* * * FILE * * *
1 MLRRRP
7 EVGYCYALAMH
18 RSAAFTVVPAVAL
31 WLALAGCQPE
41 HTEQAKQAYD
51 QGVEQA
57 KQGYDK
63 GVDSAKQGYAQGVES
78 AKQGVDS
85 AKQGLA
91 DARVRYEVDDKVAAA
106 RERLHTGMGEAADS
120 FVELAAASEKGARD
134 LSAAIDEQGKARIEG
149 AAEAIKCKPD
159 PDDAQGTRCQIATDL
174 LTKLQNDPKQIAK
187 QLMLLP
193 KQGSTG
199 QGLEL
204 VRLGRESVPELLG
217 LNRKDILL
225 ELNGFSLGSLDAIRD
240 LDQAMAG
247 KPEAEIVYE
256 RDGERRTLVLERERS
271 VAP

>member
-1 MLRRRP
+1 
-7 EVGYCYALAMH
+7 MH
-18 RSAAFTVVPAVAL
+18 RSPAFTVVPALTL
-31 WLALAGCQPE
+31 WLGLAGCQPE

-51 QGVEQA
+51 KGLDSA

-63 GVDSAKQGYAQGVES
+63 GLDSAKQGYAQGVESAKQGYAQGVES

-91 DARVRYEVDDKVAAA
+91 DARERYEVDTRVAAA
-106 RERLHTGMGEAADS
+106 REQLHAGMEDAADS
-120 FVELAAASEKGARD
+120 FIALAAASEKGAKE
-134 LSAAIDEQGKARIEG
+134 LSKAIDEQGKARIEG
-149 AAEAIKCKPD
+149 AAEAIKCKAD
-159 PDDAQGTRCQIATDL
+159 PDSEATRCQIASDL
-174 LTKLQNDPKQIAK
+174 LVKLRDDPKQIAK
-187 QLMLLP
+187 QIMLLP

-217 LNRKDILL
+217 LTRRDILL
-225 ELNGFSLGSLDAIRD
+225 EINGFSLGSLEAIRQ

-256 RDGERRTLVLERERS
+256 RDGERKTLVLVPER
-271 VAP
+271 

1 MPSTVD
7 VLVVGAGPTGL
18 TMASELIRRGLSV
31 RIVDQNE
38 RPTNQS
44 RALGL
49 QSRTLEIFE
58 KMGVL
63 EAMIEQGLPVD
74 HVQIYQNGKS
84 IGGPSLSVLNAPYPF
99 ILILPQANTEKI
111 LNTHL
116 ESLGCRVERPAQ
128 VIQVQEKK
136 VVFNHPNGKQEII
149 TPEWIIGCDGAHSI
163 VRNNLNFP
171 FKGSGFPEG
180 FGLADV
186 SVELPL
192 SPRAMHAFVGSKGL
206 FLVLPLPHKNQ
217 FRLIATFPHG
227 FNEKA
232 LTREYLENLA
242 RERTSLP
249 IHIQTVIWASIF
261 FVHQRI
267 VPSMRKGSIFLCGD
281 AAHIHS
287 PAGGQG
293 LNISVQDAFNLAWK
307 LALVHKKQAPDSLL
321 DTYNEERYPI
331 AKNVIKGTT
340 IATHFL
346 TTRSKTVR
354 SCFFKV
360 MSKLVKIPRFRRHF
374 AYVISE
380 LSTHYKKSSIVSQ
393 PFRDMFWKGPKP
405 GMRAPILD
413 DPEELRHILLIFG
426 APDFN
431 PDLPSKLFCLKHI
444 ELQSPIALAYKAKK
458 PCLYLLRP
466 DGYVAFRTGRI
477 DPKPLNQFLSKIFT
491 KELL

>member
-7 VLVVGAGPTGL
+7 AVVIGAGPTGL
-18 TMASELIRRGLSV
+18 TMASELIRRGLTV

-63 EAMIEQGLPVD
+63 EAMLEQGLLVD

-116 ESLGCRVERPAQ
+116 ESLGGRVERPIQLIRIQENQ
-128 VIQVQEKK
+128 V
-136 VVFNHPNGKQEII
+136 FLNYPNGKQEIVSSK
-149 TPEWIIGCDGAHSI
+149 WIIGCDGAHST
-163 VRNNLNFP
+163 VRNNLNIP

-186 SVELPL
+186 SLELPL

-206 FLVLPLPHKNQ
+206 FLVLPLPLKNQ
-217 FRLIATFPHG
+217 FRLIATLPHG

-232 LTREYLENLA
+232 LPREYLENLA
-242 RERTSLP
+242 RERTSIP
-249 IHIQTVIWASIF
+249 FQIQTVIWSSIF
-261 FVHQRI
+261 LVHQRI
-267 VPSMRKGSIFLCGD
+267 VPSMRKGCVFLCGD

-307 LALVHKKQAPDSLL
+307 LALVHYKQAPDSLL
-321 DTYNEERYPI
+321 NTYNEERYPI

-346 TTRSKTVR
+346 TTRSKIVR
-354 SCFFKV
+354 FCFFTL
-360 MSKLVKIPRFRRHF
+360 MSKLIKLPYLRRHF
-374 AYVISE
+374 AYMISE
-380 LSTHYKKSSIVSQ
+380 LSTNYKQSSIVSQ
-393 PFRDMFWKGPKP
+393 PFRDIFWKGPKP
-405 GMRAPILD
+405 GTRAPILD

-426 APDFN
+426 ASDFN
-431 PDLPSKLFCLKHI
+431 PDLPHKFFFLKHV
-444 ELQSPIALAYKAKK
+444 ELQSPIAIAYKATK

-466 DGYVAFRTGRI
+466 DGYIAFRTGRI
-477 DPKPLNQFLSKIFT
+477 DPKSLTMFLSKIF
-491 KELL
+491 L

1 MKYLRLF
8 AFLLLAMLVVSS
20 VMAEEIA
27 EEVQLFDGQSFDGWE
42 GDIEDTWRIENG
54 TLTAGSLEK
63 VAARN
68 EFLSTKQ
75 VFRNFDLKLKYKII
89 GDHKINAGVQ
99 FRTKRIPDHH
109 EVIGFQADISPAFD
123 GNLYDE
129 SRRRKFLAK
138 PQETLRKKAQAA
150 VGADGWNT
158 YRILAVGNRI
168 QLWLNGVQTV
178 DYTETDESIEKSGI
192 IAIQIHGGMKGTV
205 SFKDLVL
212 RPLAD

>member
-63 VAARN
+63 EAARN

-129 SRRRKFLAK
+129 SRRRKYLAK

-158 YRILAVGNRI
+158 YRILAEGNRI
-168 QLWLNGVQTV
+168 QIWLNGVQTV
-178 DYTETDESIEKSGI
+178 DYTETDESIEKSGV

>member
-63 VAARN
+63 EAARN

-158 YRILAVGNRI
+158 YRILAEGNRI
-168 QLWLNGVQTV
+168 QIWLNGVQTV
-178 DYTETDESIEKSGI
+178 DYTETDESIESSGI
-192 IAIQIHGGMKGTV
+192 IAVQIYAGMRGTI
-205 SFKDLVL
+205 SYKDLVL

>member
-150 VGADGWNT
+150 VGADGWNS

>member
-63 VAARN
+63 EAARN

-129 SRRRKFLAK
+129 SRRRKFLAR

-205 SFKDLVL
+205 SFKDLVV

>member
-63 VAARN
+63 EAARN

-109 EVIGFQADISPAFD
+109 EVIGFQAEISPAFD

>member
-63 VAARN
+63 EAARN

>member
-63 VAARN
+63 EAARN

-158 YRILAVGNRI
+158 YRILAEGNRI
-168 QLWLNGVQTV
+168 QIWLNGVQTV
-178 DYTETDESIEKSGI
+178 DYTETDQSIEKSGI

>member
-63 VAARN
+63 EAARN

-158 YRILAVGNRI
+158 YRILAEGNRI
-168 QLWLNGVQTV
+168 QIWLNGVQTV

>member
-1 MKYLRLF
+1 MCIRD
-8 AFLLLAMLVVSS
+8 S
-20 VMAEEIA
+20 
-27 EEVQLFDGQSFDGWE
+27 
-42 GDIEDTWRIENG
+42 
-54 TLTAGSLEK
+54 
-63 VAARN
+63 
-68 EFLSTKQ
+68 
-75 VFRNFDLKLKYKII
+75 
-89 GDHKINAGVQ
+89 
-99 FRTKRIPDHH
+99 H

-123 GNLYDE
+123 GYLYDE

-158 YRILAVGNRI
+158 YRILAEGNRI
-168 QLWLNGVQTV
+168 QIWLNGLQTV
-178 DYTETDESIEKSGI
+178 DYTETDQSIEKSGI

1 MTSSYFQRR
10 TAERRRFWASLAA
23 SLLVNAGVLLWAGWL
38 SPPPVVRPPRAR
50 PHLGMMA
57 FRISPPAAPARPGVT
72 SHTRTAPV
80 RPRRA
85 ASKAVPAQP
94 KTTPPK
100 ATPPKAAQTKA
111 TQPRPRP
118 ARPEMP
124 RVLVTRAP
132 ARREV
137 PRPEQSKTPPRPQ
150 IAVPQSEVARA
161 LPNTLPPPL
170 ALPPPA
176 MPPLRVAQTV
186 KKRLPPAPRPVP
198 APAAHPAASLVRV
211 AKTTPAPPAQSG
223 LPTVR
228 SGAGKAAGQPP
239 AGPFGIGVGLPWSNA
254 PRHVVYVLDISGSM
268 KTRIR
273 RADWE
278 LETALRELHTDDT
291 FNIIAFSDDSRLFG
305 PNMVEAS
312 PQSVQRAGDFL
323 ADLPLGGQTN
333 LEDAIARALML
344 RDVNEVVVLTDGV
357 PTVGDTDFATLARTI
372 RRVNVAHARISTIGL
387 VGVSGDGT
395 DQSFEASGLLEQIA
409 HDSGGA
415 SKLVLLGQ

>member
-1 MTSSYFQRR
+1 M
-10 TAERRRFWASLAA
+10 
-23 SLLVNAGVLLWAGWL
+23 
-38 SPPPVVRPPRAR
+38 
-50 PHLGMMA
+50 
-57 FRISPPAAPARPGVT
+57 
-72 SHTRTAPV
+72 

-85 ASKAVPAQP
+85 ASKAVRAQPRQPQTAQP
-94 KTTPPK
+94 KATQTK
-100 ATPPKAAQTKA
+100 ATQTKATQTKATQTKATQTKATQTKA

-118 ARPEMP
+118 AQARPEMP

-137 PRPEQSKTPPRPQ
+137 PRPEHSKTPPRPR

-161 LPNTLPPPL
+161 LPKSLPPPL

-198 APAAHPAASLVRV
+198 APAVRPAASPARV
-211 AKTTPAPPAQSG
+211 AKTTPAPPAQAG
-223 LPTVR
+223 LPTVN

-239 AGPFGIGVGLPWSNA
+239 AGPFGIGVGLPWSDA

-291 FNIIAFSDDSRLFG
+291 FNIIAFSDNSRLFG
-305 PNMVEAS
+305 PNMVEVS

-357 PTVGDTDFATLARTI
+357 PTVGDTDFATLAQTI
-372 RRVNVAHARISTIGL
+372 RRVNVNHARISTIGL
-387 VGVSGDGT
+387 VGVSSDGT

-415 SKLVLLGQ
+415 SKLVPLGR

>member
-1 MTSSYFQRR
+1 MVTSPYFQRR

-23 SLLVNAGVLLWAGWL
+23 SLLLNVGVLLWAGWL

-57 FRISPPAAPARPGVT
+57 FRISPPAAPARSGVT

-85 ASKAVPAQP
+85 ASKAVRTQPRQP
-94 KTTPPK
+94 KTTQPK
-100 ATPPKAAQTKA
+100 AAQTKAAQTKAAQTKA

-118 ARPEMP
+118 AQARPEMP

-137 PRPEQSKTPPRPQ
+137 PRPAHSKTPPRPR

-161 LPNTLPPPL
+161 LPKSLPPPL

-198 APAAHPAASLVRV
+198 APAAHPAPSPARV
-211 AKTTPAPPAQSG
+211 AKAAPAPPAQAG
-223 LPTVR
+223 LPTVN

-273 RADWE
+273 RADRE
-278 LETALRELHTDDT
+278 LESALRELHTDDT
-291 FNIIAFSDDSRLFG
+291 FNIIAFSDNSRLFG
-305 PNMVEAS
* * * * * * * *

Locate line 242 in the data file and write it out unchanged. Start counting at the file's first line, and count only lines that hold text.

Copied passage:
-63 VAARN